Need Counsel After Taking Darvocet?
Defective and Dangerous Drug Lawyers in New York City
On November 19, 2010, the Food and Drug Administration ("FDA")
banned the sale of the pain killers Darvon and Darvocet in the United
States after cardiac studies ordered in 2009 demonstrated they increased
the risk of potentially fatal heart arrhythmias in healthy patients taking
the medication in recommended doses. It has also ordered makers of the
generic version of this drug's core compound, propoxyphene, to stop
selling the drug.
Since 2001, our
Darvocet lawyers at Sullivan & Brill, LLP have been helping New Yorkers receive just
compensation for injuries sustained or loved ones lost due to dangerous
drugs such as Darvon or Darvocet.
Call our firm now for a
Darvon and Darvocet are opioid narcotics used to treat mild to moderate
pain. Darvon is the brand name for propoxyphene and Darvocet is the brand
name for propoxyphene mixed with acetaminophen. These pain killers were
approved by the FDA in 1957, but have been plagued by safety concerns
ever since. In addition to the increased risk of heart arrhythmias, the
drug has been linked to increased risk of suicide and accidental overdoses.
This dangerous drug also has an unusually high death rate of 16 deaths
for every 100,000 prescriptions. Public Citizen, a consumer advocacy group,
petitioned the FDA to pull the drug from the market in 1978 and again
in 2006, but the FDA declined stating that the drug's benefits outweighed
Effects and Regulations
The introduction of safer drugs and additional studies of Darvon and Darvocet
since 1978 have changed the cost benefit analysis. According to a statement
issued by Dr. Sidney Wolfe of Public Citizen "Evidence going back
more than 30 years indicates that propoxyphene is not very effective,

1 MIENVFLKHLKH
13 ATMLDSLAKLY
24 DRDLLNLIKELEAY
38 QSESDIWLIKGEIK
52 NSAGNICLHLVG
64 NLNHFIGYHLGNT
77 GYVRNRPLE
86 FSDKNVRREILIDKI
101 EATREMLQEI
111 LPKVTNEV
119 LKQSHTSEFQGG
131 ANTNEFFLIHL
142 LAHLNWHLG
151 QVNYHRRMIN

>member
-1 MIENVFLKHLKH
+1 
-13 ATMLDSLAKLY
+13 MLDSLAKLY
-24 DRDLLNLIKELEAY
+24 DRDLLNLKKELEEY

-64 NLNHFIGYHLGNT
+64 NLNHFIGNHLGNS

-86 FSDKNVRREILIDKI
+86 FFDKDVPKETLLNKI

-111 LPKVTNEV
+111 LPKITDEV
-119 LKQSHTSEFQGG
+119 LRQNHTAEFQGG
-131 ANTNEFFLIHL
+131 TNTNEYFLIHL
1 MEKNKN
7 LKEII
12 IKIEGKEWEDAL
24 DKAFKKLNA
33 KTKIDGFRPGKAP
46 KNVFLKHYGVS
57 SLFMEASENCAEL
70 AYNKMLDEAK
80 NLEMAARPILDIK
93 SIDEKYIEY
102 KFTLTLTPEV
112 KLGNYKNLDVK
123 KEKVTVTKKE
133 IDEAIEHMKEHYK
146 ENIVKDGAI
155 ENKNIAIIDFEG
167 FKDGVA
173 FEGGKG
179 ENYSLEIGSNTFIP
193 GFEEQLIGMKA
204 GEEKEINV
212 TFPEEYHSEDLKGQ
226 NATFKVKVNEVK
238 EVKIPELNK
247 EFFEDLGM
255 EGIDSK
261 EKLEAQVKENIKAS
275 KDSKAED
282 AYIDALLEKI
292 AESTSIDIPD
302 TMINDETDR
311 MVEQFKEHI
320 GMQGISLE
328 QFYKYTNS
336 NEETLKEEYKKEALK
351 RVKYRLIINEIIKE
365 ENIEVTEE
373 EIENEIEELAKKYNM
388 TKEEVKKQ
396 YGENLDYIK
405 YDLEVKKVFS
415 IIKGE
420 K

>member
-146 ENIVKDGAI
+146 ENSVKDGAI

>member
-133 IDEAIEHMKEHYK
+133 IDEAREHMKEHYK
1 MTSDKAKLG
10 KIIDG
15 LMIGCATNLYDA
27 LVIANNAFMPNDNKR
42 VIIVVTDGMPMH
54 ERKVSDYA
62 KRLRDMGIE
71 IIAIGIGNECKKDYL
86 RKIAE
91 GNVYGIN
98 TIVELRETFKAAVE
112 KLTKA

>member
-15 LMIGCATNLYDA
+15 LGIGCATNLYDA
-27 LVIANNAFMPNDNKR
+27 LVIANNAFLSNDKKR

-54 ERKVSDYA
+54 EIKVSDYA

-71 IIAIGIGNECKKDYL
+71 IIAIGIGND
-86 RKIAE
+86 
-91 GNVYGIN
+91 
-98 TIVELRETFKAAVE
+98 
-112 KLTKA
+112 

is toxic at doses not much higher than the recommend dose," and is
"somewhat addictive." The New York Times reported that "Propoxyphene
has been shown to have very little effect on pain. Many studies showed
no significant improvement by adding it to acetaminophen. Propoxyphene
also has a narrow margin of safety between the recommended dose and a
harmful dose or fatal overdose, according to the FDA review and other
The drug was pulled from the British market by its regulatory agency in
2005 and by the European Union in 2009. In 2009, an FDA advisory committee
voted 14-12 to ban marketing of the drug in the United States, but the
FDA rejected the recommendation and ordered further studies of the drug.
The results of these studies, conducted by the drug's manufacturer,
Xanodyne Pharmaceuticals Inc., of Newport, Kentucky at the direction of
the FDA, have now led the FDA to ban these dangerous drugs. However, the
FDA's approach toward removal of dangerous drugs from the market,
which allows a drug to continue to be sold while its risks are being studied,
has likely led to 1000 to 2000 unnecessary deaths since 2005 when it was
pulled from the UK market, estimates Dr. Sidney Wolfe of Public Citizen.
Doctors have been advised to immediately stop prescribing the drug and
patients have been advised to continue taking it, but to immediately see
their doctor to arrange for an alternative medication. The FDA estimates
that 10 million prescriptions of Darvon and Darvocet where written in
the United States in 2009 and SDI / Verispan indicates that 17.5 million
prescriptions of the generic version were written in 2009. According to
Dr. Farrar, chairman of the FDA advisory panel that recommended the drug's
ban in 2009, and Dr. Wolfe, Extra Strength Tylenol may be the best alternative.
Other alternatives, for patients in worse pain, include the opioids Tramadol
and low-dose hydrocodone or oxycodone.